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wrote:

Exactly. With Snap-On you pay for the 'name' rather than the quality.
A good test is how long a cross head

Some years ago I bought a cross head screwdriver from Snap-On when I'd mislaid mine, and the S-O van happened to be outside. Cost about 7 IIRC. Within weeks of light use the corners had rounded off. OTOH my cheap Halfords one, (not Pro BTW) which I found later, is still sharp, and is still in use.
The next time the S-O guy turned up, he refused to replace it. On the basis no doubt, that I was not a regular customer, and he couldn't be bothered. So much for their lifetime warranty. His real customer was the w/s next door to me. An engine rebuild Co. I suppose I could have asked them to exchange the screwdriver for me, but I couldn't be bothered. What use is a crap quality screwdriver even if it is new?
The same poor quality goes for their hexagon keys. On tight screws they wind up looking like corkscrews, or round off. Damaging the hex screw in the process. There's only two names I trust for hex keys. Allen or Unbrako.
- I still

I've no doubt that the Halfords Pro range are good quality, but as I've said before, I don't think you need to even pay that sort of money for good hard wearing tools.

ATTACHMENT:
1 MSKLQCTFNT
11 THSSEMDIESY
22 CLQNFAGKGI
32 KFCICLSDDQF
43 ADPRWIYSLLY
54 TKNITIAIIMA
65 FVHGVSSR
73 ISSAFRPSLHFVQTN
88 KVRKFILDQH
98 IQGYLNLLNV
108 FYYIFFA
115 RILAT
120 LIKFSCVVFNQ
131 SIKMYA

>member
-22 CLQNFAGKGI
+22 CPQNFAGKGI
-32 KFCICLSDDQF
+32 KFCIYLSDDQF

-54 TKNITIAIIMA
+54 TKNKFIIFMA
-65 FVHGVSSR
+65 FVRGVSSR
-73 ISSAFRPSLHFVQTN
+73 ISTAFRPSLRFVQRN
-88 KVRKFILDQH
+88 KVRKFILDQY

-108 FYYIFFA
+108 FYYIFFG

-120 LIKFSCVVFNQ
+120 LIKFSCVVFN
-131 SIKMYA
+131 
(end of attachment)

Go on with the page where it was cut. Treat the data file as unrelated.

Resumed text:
I have many spanners and sockets which cost far less, whic have withstood some serious use. A 13 piece combination set comes to mind. 10mm to 32mm. Cost me, IIRC, 16 from Screwfix, with a finish equally as good as that of Snap-On. Some of the larger sizes have been used with scaffold tubes to give extra leverage, and have survived without damage.
Personally I don't think you need a 'name' to find good quality tools. There are plenty to be had at prices considerably less than those of more well known brands. Mike..
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Absolutely. Some 40 years ago I bought a tool set which was an offer in Motor Sport. Free credit and IIRC 5 monthly payments of 5 pounds. All 'no brand' stuff. Fitted socket tray with all the common AF, BSW and Metric sizes. Same with both open enders and ring spanners. A few assorted screwdrivers etc. In a nice steel cantilever box. Rough bright finish - but I've still got most of it and nothing ever broke. Despite the abuse of youth.
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It's not gunked up, odds are the seals have dried out and are leaking. If you ask your Snap-On guy, he should be able to sell you a rebuild kit with a couple seals in it.
Otherwise you can take the thing apart, get out the rubber parts, and take them to an industrial O-ring place to have them match them. Note that you can get O-rings made from a bunch of different materials, and you need to tell them that it's for a high-pressure air application and not oil or water.
You do need to oil the thing regularly, even if it's not getting a whole lot of use... and let me take this opportunity to recommend the Royal Purple Synfilm oil... it's a synthetic that has pretty strong solvent properties and tends to clean the crap out of there. Otherwise I think Castrol OC-11 or another turbine oil might be the most stable way to go. --scott
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Just stripped it, was prety clean inside. Gave is a good lube and it's better than it's ever been :-) Take off wheel nuts no problem now.
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Email: snipped-for-privacy@unixnerd.demon.co.uk, John G.Burns B.Eng, Bonny Scotland